Nurturing the Witness of God-Between
Wise and good people are working on the many and complex factors that have converged to create a spectrum of violence around us—and in us. While I have my share of speculations and observations to add to the discussion, I was caught by a more basic idea. David Brooks in his essay says, “The most important story about why Americans have become sad and alienated and rude, I believe, is also the simplest: We inhabit a society in which people are no longer trained in how to treat one another with kindness and consideration.” Training takes intentionality, practical social skills and consistency over time. I loved the phrase Brooks uses—“a thick and coherent moral ecology.”
I think Quakers have some special challenges with creating and maintaining cultures that are spacious and safe enough to learn and grow. Where normal, subtle interactions are facilitated by the rhythms of grace and kindness. Where we greet one another through kind eyes of appreciation rather than a bucket of judgments. Where we know how to deal healthily with the inevitable frictions that will arise in relationships. Where we know how to handle the powerful fire of the prophetic voice embedded in love and care for both oppressed and oppressor.
The most complex of our challenges is our prophetic voice. The prophetic, by its nature, is fueled by powerful convictions and urgent emotions. It is my hypothesis that one of Friends’ gifts to the larger world is the vision that cuts through the “way things are” to be a clarion call to more closely align with God’s heart. We have been at the forefront of social justice because God’s love doesn’t leave anyone out. We are committed to care of the earth—even if humanity’s lives weren’t on the line—because this is the creation that is dear to God’s heart. We make space for folks to live into healing coherence and purpose because God’s love bends over backwards to meet each of us exactly where we are.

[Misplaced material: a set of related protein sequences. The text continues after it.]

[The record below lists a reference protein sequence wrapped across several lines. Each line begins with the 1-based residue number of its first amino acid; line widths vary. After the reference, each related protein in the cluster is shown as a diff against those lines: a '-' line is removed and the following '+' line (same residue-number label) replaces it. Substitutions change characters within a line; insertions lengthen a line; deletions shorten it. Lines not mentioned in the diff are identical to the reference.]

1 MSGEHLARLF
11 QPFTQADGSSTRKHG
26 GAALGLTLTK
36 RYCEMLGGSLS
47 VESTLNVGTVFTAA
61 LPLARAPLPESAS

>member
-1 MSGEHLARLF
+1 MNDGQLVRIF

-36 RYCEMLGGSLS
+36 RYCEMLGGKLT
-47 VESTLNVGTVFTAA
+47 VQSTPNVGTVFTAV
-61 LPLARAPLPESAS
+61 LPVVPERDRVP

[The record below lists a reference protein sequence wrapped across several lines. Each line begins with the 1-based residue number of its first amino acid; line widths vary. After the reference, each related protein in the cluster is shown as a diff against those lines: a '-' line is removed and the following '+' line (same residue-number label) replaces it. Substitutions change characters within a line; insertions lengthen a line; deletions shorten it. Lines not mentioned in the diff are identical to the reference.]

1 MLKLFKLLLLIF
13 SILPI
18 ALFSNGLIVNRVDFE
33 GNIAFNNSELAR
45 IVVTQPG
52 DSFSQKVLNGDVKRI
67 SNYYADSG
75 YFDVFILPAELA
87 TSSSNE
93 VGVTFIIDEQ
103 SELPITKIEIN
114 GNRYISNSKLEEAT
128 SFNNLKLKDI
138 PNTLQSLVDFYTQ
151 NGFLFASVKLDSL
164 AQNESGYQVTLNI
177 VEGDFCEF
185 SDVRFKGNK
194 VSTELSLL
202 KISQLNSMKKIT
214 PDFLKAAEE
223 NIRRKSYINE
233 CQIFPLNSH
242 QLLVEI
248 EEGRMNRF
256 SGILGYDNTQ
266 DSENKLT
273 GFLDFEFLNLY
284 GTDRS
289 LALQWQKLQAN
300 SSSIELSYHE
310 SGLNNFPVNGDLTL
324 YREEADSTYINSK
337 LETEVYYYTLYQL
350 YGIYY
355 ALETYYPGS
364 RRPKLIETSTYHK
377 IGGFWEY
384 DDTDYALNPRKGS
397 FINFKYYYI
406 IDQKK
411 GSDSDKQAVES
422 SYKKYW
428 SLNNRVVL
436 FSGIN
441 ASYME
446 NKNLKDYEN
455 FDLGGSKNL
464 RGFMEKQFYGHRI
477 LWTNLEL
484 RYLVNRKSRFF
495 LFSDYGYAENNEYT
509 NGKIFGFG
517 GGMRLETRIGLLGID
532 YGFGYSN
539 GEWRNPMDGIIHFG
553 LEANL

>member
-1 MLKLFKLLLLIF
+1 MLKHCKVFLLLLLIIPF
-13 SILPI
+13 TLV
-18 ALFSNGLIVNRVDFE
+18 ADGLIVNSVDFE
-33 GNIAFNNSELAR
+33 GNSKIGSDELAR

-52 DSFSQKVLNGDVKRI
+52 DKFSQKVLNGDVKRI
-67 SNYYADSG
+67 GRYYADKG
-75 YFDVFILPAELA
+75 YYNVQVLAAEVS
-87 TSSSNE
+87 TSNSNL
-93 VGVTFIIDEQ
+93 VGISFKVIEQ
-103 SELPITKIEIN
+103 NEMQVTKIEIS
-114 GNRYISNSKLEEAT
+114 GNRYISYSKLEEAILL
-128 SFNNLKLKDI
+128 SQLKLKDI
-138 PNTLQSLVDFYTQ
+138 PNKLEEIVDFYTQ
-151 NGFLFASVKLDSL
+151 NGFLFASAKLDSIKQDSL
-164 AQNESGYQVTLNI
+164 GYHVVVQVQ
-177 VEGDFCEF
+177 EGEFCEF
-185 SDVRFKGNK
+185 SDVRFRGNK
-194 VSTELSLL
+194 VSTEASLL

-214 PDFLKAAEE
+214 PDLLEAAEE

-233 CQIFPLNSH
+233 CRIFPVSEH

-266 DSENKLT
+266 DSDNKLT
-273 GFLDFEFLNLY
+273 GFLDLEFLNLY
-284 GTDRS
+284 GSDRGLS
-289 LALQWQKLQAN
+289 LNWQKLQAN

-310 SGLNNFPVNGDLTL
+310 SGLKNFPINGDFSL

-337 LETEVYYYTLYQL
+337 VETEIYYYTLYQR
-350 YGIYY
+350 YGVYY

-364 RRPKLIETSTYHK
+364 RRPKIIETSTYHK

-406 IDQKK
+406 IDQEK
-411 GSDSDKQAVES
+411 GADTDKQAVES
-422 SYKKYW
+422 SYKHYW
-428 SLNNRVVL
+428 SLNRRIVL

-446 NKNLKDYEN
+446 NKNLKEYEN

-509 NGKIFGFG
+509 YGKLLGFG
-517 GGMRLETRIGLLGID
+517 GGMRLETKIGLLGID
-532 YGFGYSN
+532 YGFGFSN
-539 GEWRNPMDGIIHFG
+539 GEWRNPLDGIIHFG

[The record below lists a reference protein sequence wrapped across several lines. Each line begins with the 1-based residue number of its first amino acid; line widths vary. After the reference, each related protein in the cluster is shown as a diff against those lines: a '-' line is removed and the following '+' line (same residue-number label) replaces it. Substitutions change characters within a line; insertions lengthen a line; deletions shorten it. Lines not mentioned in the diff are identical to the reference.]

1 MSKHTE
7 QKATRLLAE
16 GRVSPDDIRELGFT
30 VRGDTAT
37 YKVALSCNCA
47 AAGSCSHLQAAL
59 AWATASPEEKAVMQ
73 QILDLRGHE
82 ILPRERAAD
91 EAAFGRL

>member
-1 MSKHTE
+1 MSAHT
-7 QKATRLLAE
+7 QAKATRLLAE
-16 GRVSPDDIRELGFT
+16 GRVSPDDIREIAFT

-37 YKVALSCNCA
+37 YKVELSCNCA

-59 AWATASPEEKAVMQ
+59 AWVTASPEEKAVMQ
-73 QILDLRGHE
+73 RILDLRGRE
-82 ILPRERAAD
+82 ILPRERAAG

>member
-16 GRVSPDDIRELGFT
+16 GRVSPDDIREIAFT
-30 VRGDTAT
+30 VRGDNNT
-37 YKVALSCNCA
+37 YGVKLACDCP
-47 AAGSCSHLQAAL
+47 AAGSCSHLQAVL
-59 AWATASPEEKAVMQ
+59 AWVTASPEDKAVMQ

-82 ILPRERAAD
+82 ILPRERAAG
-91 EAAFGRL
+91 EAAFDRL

In light of all this, it is easy to become careless in community as we are tempted to push folks toward the Light of our understandings. Just as Apostle Paul warned the Corinthian church that all the “rightness” of our giftedness in the world is worthless if it is not embedded and baptized in love, we have dual responsibilities. We are responsible for faithful proclamation of the message and the faithful tending of the webbing of the Spirit of God-between folks that makes love perceptible and change possible.
As our culture has coarsened and the permission structure for meanness has become normal, I am wondering if part of our Quaker witness to the world is giving special attention to how we treat one another in community. How we are faithful to work toward change while not doing violence to others in the process. How we speak truth to power while totally caring about the power we are confronting. How we move in positive vision rather than the diminishment of judging. To this end, here are some queries that are nudging my own self-reflection:
- Am I as careful in email, texts and social media as I would be in person?
- Have I given enough words to express my care and trust as well as my concern?
- Inasmuch as these modes of communication require brevity, are these the best vehicle for my message?
- As an introvert am I willing to step outside my comfort zone to practice courtesies that don’t come naturally for me?
- Do I enter into the prophetic conversation by finding out how Spirit has already been working? What actions are already being lived into?
- Do I default to trust and respect of others or mistrust and judgment?
- Do people know that I love them?